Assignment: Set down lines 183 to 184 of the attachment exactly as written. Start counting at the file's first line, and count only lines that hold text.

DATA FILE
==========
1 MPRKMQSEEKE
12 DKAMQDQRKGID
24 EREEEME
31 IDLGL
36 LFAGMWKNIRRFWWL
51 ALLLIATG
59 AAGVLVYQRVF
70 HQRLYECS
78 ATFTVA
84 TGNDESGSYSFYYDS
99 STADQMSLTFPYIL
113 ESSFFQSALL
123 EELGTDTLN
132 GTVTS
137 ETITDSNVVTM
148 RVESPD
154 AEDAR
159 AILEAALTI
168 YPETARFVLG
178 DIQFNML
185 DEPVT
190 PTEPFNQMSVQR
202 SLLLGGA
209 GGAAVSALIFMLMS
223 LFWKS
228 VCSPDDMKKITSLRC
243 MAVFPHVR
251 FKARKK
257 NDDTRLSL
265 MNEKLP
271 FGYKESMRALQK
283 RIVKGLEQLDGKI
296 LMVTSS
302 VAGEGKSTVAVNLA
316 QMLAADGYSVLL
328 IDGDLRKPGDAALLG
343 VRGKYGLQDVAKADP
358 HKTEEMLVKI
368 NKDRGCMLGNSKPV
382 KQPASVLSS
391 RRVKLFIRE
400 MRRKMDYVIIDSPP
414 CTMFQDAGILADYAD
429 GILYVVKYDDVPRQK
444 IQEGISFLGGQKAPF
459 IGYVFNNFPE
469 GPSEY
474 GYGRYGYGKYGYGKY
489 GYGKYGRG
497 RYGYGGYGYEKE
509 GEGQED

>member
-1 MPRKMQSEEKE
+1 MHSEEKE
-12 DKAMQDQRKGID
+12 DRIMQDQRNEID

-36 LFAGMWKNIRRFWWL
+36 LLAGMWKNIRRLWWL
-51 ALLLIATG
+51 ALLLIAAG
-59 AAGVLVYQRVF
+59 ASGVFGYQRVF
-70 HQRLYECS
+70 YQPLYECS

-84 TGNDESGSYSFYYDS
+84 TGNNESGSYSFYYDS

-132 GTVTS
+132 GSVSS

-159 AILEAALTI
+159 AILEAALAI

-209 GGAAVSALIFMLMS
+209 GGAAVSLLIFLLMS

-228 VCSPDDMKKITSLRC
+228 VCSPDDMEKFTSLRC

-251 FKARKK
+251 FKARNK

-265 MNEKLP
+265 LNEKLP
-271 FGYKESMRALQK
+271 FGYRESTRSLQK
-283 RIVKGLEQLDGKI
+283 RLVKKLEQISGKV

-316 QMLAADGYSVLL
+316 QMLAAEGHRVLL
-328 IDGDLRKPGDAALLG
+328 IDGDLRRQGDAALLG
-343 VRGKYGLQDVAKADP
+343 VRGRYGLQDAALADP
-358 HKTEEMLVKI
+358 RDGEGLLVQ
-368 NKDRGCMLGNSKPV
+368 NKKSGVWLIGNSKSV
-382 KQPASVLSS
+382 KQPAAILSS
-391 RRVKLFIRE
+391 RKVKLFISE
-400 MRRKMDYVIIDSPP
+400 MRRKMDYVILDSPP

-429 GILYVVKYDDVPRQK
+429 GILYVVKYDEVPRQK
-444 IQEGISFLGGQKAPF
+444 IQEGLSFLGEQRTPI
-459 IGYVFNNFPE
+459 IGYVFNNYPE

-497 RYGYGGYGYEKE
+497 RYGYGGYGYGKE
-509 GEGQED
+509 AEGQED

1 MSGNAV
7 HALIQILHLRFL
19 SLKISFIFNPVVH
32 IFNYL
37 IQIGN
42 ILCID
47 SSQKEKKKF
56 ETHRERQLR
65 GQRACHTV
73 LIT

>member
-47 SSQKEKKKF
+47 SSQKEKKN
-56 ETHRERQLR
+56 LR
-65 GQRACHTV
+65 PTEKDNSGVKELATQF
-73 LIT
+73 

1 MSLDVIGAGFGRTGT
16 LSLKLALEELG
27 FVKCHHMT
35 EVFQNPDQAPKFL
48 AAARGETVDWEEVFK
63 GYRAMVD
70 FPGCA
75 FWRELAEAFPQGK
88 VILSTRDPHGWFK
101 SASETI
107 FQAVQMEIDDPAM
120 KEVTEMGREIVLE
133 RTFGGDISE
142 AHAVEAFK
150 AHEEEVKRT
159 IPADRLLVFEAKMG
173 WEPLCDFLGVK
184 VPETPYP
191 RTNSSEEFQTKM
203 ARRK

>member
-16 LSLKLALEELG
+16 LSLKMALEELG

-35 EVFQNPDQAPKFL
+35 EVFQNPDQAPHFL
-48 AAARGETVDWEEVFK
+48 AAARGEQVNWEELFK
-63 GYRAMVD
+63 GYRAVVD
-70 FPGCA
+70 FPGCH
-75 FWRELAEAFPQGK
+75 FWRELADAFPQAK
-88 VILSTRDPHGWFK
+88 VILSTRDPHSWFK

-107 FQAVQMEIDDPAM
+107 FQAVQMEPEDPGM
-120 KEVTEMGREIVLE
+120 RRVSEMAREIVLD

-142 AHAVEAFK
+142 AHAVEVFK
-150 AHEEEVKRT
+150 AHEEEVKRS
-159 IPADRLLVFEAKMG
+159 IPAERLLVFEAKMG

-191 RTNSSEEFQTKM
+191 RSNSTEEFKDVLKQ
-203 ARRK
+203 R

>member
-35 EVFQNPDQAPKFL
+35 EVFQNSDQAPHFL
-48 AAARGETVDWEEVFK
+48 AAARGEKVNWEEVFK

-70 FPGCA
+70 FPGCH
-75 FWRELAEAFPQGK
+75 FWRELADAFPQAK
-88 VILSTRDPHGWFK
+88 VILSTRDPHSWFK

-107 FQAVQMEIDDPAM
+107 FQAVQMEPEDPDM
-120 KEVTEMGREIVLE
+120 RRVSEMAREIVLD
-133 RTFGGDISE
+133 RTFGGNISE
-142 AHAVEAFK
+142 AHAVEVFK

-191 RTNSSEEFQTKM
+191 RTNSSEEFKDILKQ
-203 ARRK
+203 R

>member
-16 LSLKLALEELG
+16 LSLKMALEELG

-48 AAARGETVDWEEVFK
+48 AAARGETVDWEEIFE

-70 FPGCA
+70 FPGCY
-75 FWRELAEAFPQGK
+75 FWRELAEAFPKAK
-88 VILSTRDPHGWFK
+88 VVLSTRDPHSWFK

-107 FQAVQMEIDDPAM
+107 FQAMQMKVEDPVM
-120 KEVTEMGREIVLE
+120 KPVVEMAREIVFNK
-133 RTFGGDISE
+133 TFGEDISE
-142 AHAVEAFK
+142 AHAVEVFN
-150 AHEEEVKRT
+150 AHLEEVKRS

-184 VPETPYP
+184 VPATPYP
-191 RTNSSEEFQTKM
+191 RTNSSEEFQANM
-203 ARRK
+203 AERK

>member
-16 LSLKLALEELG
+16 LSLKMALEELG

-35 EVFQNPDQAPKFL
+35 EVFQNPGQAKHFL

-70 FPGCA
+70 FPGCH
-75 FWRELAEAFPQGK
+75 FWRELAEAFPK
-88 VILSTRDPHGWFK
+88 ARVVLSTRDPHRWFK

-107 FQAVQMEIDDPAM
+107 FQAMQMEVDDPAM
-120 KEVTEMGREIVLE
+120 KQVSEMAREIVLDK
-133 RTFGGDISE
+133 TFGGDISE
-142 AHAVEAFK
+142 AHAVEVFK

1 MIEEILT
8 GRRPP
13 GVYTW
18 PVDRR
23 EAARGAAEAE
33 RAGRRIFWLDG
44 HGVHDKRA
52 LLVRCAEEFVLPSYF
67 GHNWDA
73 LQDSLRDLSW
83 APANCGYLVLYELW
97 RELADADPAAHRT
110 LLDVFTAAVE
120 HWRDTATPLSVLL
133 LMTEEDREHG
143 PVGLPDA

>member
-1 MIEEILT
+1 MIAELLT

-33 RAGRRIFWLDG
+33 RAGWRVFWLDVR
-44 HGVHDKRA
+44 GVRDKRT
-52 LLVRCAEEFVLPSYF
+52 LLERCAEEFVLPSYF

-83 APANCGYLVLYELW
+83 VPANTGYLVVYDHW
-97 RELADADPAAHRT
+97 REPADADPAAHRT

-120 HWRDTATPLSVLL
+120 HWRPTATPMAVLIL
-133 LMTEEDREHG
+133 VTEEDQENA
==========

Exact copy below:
+70 FPGCH
-75 FWRELAEAFPQGK